The problem for the American conservative is whether conservatism is merely the disposition to enjoy, or as Bagehot suggested, the enjoyment of tradition. I began to understand Oakeshott, indeed, when on p. 200 he said, “philosophy, the impulse to study the quality and style of each voice (practical activity, science, and poetry), and to reflect upon the relationship of one voice to another, must be counted parasitic activity; it springs from the conservation [of men], because this is what the philosopher reflects upon, but it makes no specific contribution to it.” And then, though he concedes that the self exists (as activity) and that mind is also activity, he states the essence of the controversy about philosophy when he argues (p. 224 note) that “contemplation” alone survives from Plato’s conception of “theory”; it is aesthetic experience, and it cannot be logical or demonstrative, which in fact Plato assumes unjustifiably for it. In another sense, thus, Oakeshott seems to reduce philosophy to the aesthetics of politics. Poetry, on the other hand, is the painless tragedies of politics.
In my lexicon of conservatism, poetry, science, and history all draw their meaning from the metaphysical ordering of the world. I suppose in fairness one should say that Oakeshott is the type of conservative like John Adams, who said against Rousseau: “Let’s get some facts, for we have none from him.” A Platonist would, no doubt, affirm that we start from some kind of data, and not from a premeditation ex nihilo, though the object implicates something in form or idea.
While Oakeshott affirms the function of a moral ideal, he does not, as Burke did, affirm its truth. He is an Englishman because he is an Englishman, and that is that. Thus, in education the tradition is passed on—not the text which tells how to do something technical, but the language of inquiry and explanation which we get from what some of us have called “the Great Tradition.” Many comments on education run through the essays, and they suggest, indeed, that the author is not the sophisticated atheist that he sometimes intimates he might be (e.g., on p. 197 he associates religious rites and magical spells in rather a loose manner). The educated man is thus more than a manipulator of tools; he is one who understands them and appreciates their stubborn resistance to change. Whether or not the tradition is true, Oakeshott believes, I think, that we should be initiated into the moral and intellectual habits and the achievements of our society, a partnership between the past and the present, and we should share such concrete knowledge as we may have. “Habit” is perhaps the word for the author, who, like Duns Scotus, might say that knowledge is in the will rather than in a Thomistic intelligence.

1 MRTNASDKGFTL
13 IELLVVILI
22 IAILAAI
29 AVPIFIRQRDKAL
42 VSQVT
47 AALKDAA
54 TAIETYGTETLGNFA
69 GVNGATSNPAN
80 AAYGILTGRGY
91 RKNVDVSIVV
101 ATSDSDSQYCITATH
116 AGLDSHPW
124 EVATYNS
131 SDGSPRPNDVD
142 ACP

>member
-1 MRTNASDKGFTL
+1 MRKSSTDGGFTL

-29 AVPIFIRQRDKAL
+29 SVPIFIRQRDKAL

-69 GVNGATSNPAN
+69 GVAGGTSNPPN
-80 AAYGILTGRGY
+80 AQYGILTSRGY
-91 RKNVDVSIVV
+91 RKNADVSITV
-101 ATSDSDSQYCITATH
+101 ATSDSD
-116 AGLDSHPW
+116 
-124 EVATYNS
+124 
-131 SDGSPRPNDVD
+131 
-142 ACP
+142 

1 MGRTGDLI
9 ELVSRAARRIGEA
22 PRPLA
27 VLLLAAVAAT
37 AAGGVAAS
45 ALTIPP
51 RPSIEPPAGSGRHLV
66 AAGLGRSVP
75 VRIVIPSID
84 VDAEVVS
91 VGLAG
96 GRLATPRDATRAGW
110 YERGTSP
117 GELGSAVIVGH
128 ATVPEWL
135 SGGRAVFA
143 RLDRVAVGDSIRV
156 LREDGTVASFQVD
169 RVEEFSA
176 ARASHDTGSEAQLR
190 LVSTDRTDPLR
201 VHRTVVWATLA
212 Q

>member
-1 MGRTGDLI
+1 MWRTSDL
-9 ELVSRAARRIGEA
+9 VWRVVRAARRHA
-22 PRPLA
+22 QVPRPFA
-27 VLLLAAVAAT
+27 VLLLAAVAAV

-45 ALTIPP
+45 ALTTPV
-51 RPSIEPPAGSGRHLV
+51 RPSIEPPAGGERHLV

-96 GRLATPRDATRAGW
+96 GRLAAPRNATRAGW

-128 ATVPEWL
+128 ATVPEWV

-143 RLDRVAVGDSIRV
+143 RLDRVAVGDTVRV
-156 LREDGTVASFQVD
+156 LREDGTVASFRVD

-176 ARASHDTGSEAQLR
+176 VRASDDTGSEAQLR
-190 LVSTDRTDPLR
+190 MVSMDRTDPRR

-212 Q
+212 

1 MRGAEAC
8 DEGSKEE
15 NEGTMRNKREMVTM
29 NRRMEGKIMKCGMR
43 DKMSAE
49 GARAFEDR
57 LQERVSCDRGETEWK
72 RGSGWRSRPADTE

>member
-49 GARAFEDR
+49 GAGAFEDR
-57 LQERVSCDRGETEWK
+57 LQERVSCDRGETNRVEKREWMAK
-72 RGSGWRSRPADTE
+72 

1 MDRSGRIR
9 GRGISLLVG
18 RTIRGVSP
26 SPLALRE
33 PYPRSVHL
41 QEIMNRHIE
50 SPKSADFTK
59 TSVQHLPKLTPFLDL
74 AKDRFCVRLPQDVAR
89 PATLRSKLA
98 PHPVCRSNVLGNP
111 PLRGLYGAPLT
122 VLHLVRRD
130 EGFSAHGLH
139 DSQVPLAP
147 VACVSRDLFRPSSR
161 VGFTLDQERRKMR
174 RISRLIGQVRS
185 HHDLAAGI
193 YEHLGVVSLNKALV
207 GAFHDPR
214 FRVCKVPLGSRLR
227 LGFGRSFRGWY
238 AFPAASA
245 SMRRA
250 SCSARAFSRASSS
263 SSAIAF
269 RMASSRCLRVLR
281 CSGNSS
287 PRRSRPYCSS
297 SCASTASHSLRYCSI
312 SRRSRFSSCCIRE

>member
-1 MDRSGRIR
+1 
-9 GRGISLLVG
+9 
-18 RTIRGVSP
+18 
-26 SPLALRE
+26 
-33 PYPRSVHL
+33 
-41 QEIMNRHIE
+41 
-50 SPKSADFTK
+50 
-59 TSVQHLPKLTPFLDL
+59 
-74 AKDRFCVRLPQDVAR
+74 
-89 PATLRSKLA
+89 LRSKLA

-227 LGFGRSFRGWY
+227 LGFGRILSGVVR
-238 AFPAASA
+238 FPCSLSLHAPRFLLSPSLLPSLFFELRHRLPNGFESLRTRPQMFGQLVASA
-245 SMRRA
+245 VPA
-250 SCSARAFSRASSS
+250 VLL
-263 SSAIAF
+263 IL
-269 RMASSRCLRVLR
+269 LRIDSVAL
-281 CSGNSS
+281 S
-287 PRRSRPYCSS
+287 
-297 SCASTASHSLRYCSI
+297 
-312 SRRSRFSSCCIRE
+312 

But Oakeshott has much in his favor when he shows his preference for traditional British education. His study of Hobbes is no doubt the most brilliant of the essays in the volume, but the most lucid, most damning, and most compelling is the final one, “The Study of Politics in a University.” From this, it would seem that the British universities are beginning to drift into the superficiality of behaviorism and into the non-intellectualism of vocational training in political activity. Political Science becomes ideology; it is problem-solving outside of habit or tradition; its professors write the cookbooks for the young men who are wasting their lives in the bureaucracy. The rationalists produce “cribs” or “ponies” for those who think politics is easy, like Isocrates at the end of Aristotle’s Politics. No doubt, both England and America must start over their university teaching of politics.
If we should classify conservatives, our taxonomy would surely include people like Michael Oakeshott, a hard-headed man of activity and fact, a great critic of the illusions of liberal, copybook rationalism, and a defender of the tradition of freedom in his world of political experience. He is an empirical and factual conservative like Stanley Pargellis, and a civilized man to have in one’s company.
From the earliest days of his emergence, the Rationalist has taken an ominous interest in education. He has a respect for “brains,” a great belief in training them, and is determined that cleverness shall be encouraged and shall receive its reward of power. But what is this education in which the Rationalist believes? It is certainly not an initiation into the moral and intellectual habits and achievements of his society, an entry into the partnership between present and past, a sharing of concrete knowledge; for the Rationalist, all this would be an education in nescience, both valueless and mischievous. It is a training in technique, a training, that is, in the half of knowledge which can be learnt from books when they are used as cribs. And the Rationalist’s affected interest in education escapes the suspicion of being a mere subterfuge for imposing himself more firmly on society, only because it is clear that he is as deluded as his pupils. He sincerely believes that a training in technical knowledge is the only education worth while, because he is moved by the faith that there is no knowledge, in the proper sense, except technical knowledge. He believes that a training in “public administration” is the surest defense against the flattery of a demagogue and the lies of a dictator.
Reprinted with the gracious permission of the University Bookman (Volume 5, Number 1, Autumn 1964).